Assembly gives $8K for sled hill
With the future of a favorite winter recreation site in jeopardy, the Haines Borough Assembly stepped in Tuesday to ensure the sledding hill on Mount Riley Road remains open for those looking to play on a snowy day.
The assembly voted unanimously to devote up to $8,000 toward the creation of a sledding hill running parallel to Mount Riley Road. The project requires use of a tract of borough land 100 feet wide and 1,200 feet long.
The money will go toward cutting trees, removing stumps and creating parking areas at the top and bottom of the hill.
The hill has been used by children and families for sledding and skiing for years because of its steep angle and, more importantly, because it isn’t plowed or sanded. However, the road will be plowed and sanded during the upcoming winter due to the development of a residence at the top of the hill.
Several avid users of the hill turned out Tuesday to express their support for the plan, including Rich Chapell, who said the area would help keep children from sledding on streets also being used by cars and snow machines.
“For families that stay (in Haines) all winter, it’s been a very important site,” Chapell said.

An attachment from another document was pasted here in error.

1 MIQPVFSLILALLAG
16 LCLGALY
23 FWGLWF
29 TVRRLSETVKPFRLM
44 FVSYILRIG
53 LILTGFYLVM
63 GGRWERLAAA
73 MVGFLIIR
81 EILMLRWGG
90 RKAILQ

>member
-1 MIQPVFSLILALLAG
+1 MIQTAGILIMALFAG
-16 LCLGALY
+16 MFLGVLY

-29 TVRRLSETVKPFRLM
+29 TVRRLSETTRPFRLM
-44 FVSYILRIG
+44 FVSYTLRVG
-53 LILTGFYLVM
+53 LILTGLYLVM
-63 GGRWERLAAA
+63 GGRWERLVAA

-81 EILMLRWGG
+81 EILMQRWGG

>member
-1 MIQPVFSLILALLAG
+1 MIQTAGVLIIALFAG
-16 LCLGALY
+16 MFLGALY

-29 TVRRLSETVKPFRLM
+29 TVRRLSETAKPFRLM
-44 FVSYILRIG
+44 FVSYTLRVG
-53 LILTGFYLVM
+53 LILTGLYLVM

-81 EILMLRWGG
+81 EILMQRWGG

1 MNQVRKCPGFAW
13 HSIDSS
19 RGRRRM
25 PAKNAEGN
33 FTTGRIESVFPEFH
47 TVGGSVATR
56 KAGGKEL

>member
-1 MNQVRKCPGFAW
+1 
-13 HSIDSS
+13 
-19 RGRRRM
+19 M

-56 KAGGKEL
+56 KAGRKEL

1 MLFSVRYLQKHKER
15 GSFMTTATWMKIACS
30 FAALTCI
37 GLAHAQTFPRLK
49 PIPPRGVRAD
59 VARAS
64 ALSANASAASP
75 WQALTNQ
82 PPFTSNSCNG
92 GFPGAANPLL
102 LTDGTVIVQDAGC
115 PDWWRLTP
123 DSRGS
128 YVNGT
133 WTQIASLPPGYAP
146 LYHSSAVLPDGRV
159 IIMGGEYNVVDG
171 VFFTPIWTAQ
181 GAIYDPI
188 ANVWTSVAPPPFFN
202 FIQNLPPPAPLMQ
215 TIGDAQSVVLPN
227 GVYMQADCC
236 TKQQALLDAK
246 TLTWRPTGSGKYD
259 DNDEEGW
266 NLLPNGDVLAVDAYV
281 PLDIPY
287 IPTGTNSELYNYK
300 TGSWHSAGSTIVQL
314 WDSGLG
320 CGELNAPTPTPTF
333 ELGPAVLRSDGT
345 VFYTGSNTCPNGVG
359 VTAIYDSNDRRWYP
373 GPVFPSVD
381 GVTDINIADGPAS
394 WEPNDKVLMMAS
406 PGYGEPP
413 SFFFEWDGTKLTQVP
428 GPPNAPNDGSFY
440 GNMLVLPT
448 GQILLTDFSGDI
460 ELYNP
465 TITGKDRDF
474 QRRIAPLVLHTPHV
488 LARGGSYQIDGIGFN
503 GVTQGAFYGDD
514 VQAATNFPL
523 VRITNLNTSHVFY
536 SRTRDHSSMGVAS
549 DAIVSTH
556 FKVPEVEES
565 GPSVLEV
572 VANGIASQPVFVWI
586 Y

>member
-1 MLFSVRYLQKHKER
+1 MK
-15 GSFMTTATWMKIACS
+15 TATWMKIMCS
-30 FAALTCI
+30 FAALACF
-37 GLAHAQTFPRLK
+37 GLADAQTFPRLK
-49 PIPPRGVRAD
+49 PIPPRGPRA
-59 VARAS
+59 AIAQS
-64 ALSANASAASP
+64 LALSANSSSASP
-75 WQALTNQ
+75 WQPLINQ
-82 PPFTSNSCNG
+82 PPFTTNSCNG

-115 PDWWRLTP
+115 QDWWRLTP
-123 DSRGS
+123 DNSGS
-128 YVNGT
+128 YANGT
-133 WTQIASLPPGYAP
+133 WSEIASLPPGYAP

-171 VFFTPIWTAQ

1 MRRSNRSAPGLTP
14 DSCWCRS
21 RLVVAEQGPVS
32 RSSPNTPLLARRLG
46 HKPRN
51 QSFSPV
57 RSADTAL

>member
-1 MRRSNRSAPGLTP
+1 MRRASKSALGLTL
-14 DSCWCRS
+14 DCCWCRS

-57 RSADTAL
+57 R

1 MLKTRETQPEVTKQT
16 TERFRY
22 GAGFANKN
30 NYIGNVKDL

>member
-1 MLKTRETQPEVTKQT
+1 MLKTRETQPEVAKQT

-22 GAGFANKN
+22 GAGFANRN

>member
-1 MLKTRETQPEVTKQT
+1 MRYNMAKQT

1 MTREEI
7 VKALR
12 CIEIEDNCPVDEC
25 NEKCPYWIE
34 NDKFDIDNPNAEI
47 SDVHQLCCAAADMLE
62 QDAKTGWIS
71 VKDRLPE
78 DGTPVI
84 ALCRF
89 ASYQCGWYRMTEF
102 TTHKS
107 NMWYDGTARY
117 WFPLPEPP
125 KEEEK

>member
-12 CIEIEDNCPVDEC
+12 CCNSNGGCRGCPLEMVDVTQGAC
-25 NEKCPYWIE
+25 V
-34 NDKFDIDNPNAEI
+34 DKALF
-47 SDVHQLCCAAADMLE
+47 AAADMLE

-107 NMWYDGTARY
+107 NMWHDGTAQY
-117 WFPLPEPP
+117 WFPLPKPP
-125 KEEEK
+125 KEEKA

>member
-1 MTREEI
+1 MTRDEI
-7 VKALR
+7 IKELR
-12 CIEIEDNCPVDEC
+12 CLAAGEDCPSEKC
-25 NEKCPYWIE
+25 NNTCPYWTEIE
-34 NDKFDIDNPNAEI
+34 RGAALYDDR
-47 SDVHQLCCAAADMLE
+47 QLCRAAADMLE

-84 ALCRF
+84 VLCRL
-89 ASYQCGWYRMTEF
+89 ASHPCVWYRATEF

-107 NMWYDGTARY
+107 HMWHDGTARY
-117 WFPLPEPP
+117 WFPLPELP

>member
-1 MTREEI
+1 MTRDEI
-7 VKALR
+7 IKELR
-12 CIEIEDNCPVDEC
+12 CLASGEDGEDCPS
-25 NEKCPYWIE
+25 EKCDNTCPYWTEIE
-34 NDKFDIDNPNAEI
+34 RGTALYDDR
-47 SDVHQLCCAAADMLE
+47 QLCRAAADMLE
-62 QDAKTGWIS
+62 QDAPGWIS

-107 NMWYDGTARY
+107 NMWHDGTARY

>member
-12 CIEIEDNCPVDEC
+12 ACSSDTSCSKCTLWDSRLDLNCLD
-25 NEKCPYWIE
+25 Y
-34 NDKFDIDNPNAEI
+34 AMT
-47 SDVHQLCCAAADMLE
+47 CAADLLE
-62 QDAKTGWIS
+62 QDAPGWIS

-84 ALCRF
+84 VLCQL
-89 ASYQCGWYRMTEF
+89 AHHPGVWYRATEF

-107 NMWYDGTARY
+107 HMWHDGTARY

Residents Courtney Culbeck and Daymond Hoffman also spoke in support of the sledding hill, citing safety factors and the project’s consistency with the borough’s Comprehensive Plan.
The Parks and Recreation Advisory Committee and Haines Ski Club also submitted letters expressing support of the project.
Assembly member Jerry Lapp asked about the borough’s liability if children were to injure themselves on the hill, but executive assistant to the manager Darsie Culbeck reported staff consulted with the borough’s insurance company, which said the borough could not be held liable.
The insurance company “only suggests that warning signs be posted stating that ‘sledding, skiing, and snowboarding can be hazardous to your health, children should be supervised by an adult, and that any use of this area is at your own risk,’” Culbeck said.
Donnie Turner, who is building a residence at the top of the road, has agreed to help with stumping and development of the project for a reduced rate. Turner estimated the cost of his work at $10,000 to $12,000, but agreed to work for half that.
Scott Rossman also agreed to cut trees on the property in exchange for the firewood.
Requests for proposals will still be required for both portions of the project, Culbeck said.
Though the initial proposal submitted by Culbeck asked the $8,000 to come from the borough’s trail development fund, assembly member Debra Schnabel objected.
A funding source is yet to be identified, though chief fiscal officer Jila Stuart said she would likely have a recommendation by the next assembly meeting.